Suicide and cops: Are there police with mental health issues on the patrol?
Stephon Johnson | 9/12/2019, 1:58 p.m.
On Labor Day a 48-year-old retired NYPD officer was found dead of an apparent self-inflicted gunshot wound in a transit parking lot on Arthur Kill Road on Staten Island.
During a news conference on recent crime statistics Police Commissioner James O’Neill said about the Staten Island incident, “He retired in 2012 and with any suicide, active or retired, we’ll take a look at that and see what the circumstances were. I don’t have an answer for you right now.”
When asked about a possible connection with the outbreak of suicides among police officers O’Neill responded, “So far this year we’ve looked at each and every one of them. I don’t see a connection there.”
This year there have been 10 police officer deaths by suicide; eight of them have occurred since June.
When asked about mental health support for their brethren, an NYPD spokesperson emailed a statement saying the department is establishing programs to help cops.
“The NYPD has a moral imperative to explore all options to support the mental health and wellness of members of service,” read their statement. “The police commissioner established a Health and Wellness task force to address this mental health crisis. The task force is already rolling out new initiatives like executive and command-level Health and Wellness training, a peer support program, and increased staffing resources.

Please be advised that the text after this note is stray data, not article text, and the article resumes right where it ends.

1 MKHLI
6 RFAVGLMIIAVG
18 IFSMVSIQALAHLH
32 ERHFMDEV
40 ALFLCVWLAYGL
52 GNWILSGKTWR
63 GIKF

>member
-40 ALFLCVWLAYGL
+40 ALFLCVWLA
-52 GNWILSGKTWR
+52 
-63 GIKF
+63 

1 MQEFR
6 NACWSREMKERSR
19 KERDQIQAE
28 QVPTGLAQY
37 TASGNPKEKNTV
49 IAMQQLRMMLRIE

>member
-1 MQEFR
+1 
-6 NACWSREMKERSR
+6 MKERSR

“Department officials have sought input from mental health experts, medical facilities, other police departments, and current members of service,” continued the NYPD’s statement. “Regardless of source, the task force will consider all thoughtful input on how to provide police officers with the mental wellness resources they deserve.”
Recently, the NYPD established a mental health informational app, an independent medical facility where an officer can make an appointment within 24 hours, and an increase in insurance coverage for mental health issues. All part of its suicide prevention initiatives.
The NYPD is also currently implementing a peer support program where volunteers are recruited on the command level to be trained in mental health awareness. These volunteers would provide support and assistance to members of their command. They’ll be trained by mental health professionals and work with internal departmental resources.
But officers have been afraid to come forward if they have any mental health issues. They believe that the stigma that still surrounds mental illness leads to shame and they’re afraid of what coming forward could do to their career.
Social worker Phyllis Thomas said that the police department is aware of the problem and has begun the work to make sure officers are in the right mental state.
“It seems that the officers themselves recognized the need for extra support for their fellow officers and organized a peer assistance program called POPPA,” said Thomas. “Along with the peer group, they found it necessary to bring in professional clinicians such as myself. In dealing with the challenges of the job, it is essential to having a support system in place. Not only is suicide a priority, relationship problems, extreme mood change, substance abuse, medical issues, bereavement, anger management and PTSD are some of the areas we work in to help keep officers competent and resilient.”